Gap Among Struggling Retailers, Plans to Reduce Square Footage
- Aug 22, 2008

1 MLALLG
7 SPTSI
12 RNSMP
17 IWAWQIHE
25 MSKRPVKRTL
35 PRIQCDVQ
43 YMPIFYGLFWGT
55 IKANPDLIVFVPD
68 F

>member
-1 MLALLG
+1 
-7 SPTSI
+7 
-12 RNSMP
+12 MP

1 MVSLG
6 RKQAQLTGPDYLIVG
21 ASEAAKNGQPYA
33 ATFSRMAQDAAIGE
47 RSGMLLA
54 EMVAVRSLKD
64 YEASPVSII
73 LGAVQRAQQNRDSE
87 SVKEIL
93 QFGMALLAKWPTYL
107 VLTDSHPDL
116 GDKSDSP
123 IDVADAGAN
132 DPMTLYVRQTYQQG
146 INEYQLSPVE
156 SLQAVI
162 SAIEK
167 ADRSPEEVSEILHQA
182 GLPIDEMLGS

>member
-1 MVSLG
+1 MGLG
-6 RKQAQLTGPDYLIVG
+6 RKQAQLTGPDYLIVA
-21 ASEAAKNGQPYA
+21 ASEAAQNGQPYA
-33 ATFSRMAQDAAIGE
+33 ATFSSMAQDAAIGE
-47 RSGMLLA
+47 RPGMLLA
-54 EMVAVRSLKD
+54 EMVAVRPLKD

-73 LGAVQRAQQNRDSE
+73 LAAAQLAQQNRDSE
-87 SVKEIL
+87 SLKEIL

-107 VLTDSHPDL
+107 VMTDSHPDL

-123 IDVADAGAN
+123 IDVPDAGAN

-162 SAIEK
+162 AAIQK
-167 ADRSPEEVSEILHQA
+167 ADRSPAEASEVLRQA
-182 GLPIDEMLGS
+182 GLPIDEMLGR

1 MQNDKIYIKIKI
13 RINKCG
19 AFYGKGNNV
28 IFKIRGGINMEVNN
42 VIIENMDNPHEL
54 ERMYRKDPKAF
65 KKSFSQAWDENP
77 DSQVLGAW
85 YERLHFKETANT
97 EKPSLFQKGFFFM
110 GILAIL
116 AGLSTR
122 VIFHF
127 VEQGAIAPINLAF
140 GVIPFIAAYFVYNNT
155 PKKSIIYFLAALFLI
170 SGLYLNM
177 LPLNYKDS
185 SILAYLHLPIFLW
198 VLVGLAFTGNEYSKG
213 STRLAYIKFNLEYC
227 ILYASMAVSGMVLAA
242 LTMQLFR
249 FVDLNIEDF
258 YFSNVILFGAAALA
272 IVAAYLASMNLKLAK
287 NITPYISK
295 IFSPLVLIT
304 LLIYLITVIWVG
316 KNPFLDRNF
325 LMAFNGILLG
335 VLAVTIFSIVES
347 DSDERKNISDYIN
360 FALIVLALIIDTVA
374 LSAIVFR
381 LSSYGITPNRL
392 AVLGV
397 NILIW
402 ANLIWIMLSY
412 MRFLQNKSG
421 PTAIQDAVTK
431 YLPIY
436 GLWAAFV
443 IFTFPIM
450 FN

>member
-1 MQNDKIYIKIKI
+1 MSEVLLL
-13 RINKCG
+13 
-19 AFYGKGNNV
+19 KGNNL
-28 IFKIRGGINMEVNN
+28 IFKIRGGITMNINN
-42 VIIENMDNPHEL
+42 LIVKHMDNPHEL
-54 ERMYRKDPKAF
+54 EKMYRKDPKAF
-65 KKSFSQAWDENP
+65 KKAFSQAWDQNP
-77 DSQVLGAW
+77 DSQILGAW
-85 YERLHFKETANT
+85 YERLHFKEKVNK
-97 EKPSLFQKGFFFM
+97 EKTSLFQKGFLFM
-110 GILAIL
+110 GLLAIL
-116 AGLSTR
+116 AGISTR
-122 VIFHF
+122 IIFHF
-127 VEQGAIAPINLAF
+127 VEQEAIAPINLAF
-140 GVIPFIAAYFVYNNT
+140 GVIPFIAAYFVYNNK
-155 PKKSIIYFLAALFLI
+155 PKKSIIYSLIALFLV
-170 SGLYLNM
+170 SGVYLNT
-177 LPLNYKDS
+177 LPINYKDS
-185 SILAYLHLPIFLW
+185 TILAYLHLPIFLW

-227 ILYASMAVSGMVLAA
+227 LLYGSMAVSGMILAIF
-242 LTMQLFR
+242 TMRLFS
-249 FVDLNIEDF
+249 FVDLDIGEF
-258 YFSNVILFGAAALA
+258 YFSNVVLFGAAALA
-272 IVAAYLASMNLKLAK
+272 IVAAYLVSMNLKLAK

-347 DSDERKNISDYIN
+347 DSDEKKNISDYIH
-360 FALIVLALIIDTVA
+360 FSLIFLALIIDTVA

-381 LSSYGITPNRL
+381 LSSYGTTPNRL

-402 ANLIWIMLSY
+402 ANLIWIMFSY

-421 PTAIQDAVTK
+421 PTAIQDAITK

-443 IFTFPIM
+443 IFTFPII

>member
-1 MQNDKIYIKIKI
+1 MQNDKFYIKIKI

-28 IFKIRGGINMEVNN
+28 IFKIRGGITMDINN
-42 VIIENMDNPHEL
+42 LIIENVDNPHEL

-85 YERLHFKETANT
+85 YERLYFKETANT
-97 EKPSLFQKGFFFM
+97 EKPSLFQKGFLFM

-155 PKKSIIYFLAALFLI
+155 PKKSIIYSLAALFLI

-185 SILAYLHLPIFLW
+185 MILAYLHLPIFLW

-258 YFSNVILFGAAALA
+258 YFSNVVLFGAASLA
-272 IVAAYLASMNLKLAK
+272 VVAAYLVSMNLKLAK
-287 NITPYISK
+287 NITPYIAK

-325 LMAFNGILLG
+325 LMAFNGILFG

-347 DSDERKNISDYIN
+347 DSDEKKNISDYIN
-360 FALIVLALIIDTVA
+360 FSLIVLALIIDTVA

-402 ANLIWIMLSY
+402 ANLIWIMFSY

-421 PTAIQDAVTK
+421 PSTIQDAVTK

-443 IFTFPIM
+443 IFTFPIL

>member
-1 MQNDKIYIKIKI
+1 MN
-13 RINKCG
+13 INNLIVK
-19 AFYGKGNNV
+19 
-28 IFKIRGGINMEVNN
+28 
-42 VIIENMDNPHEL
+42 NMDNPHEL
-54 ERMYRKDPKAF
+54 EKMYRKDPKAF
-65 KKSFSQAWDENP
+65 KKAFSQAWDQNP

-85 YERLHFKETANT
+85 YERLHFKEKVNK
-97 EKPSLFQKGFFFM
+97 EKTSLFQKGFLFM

On the heels of bankruptcy filings for Mervyn’s and Steve & Barry’s, as well as Walgreens’ scaling back of its expansion plans and Starbucks’ closing of 600 U.S. locations, Gap Inc. is the latest retailer to be hit by the struggling economy. The clothing chain plans to reduce its 40 million square feet across the country by 10 to 15 percent over the next three to five years.“Our second quarter total sales were $3.5 billion, down 5 percent versus last year. Given the volatile macro environment and recent economic indicators like housing and unemployment, which don’t seem to point to any improvement in the second half, we believe our short-term strategy is prudent,” said Sabrina Simmons, executive vice president & CFO for Gap Inc., in a second quarter conference call. The chain opened 55 stores and closed 52 stores this year and ended the quarter with 3,170 total stores. The number of new stores expected to open in 2008 has decreased by 15 stores to about 100 for the year, driven primarily by Banana Republic. Higher gas and food prices have caused many consumers to forego spending on non-essentials, according to The Outlook report prepared by Marcus & Millichap Real Estate Investment Services for May. This trend is evident when reviewing sales performance by retailer segment; drugstores and wholesale clubs are faring best, while declines among furniture, apparel and department stores are accelerating. Retailers focused solely on home furnishings and other non-necessities are struggling, with chains including Levitz, Sharper Image and Bombay Co. recently filing for bankruptcy, the report added. “The environment is still challenging. We don’t see any reason for any optimism in the back half of the year. We’re managing our business accordingly,” Glenn Murphy, Gap chairman & CEO, said in the conference call. “We’ve never had a clear real estate strategy for 3,100 plus stores in our 40 million square feet. That was one of the first observations that were made when new management came in and that work is now completed, Murphy said. “There’s always going to be some culling of stores that’s going to take place over the next number of months and years of under-performance. That’s always to going happen for any retail company.” Gap executives concluded that the company has more square footage per point of distribution than needed. “Real estate strategies are critical to any business like ours. We need to have a clear understanding of how our portfolio is going to be managed looking forward. But from our perspective, at 40 million square feet, (we are) looking at potential opportunity between 10 percent and 15 percent square footage reduction over the next three to five years,” Murphy said. Gap Inc. is one of the world’s largest specialty retailers, with more than 3,100 stores and fiscal 2007 revenues of $15.8 billion. The firm operates four store brands: Gap, Banana Republic, Old Navy and Piperlime.